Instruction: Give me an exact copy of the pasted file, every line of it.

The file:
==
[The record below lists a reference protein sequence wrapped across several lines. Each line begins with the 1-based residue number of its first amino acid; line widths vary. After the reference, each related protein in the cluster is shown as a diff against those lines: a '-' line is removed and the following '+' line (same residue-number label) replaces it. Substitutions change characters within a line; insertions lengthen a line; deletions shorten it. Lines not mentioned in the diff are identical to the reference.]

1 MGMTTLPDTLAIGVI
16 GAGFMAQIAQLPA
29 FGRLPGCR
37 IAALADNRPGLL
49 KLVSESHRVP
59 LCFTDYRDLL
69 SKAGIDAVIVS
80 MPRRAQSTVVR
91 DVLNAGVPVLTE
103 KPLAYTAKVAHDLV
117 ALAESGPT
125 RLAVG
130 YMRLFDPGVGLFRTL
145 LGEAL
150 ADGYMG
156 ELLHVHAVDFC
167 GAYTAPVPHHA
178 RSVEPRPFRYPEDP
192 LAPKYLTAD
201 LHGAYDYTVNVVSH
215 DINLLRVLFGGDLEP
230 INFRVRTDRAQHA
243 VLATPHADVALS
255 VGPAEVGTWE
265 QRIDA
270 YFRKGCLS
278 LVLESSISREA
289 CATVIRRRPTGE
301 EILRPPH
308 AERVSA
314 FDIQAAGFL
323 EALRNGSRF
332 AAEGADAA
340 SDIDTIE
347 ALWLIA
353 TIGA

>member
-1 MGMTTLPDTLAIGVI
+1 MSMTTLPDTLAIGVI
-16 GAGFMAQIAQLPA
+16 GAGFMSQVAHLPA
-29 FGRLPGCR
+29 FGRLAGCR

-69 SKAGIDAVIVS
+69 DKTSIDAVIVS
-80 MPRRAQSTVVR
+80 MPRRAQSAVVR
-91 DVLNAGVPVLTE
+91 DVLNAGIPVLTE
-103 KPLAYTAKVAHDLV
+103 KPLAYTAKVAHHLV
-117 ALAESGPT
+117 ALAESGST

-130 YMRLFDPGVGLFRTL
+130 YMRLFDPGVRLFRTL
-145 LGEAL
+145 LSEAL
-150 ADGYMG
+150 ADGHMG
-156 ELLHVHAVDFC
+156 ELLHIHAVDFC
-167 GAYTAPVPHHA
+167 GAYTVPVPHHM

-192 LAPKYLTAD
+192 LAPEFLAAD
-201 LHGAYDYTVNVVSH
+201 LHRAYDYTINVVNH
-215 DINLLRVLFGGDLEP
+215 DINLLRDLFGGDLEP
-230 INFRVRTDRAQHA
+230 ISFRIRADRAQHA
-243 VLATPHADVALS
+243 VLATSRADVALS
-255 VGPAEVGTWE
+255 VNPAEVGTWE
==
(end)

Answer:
[The record below lists a reference protein sequence wrapped across several lines. Each line begins with the 1-based residue number of its first amino acid; line widths vary. After the reference, each related protein in the cluster is shown as a diff against those lines: a '-' line is removed and the following '+' line (same residue-number label) replaces it. Substitutions change characters within a line; insertions lengthen a line; deletions shorten it. Lines not mentioned in the diff are identical to the reference.]

1 MGMTTLPDTLAIGVI
16 GAGFMAQIAQLPA
29 FGRLPGCR
37 IAALADNRPGLL
49 KLVSESHRVP
59 LCFTDYRDLL
69 SKAGIDAVIVS
80 MPRRAQSTVVR
91 DVLNAGVPVLTE
103 KPLAYTAKVAHDLV
117 ALAESGPT
125 RLAVG
130 YMRLFDPGVGLFRTL
145 LGEAL
150 ADGYMG
156 ELLHVHAVDFC
167 GAYTAPVPHHA
178 RSVEPRPFRYPEDP
192 LAPKYLTAD
201 LHGAYDYTVNVVSH
215 DINLLRVLFGGDLEP
230 INFRVRTDRAQHA
243 VLATPHADVALS
255 VGPAEVGTWE
265 QRIDA
270 YFRKGCLS
278 LVLESSISREA
289 CATVIRRRPTGE
301 EILRPPH
308 AERVSA
314 FDIQAAGFL
323 EALRNGSRF
332 AAEGADAA
340 SDIDTIE
347 ALWLIA
353 TIGA

>member
-1 MGMTTLPDTLAIGVI
+1 MSMTTLPDTLAIGVI
-16 GAGFMAQIAQLPA
+16 GAGFMSQVAHLPA
-29 FGRLPGCR
+29 FGRLAGCR

-69 SKAGIDAVIVS
+69 DKTSIDAVIVS
-80 MPRRAQSTVVR
+80 MPRRAQSAVVR
-91 DVLNAGVPVLTE
+91 DVLNAGIPVLTE
-103 KPLAYTAKVAHDLV
+103 KPLAYTAKVAHHLV
-117 ALAESGPT
+117 ALAESGST

-130 YMRLFDPGVGLFRTL
+130 YMRLFDPGVRLFRTL
-145 LGEAL
+145 LSEAL
-150 ADGYMG
+150 ADGHMG
-156 ELLHVHAVDFC
+156 ELLHIHAVDFC
-167 GAYTAPVPHHA
+167 GAYTVPVPHHM

-192 LAPKYLTAD
+192 LAPEFLAAD
-201 LHGAYDYTVNVVSH
+201 LHRAYDYTINVVNH
-215 DINLLRVLFGGDLEP
+215 DINLLRDLFGGDLEP
-230 INFRVRTDRAQHA
+230 ISFRIRADRAQHA
-243 VLATPHADVALS
+243 VLATSRADVALS
-255 VGPAEVGTWE
+255 VNPAEVGTWE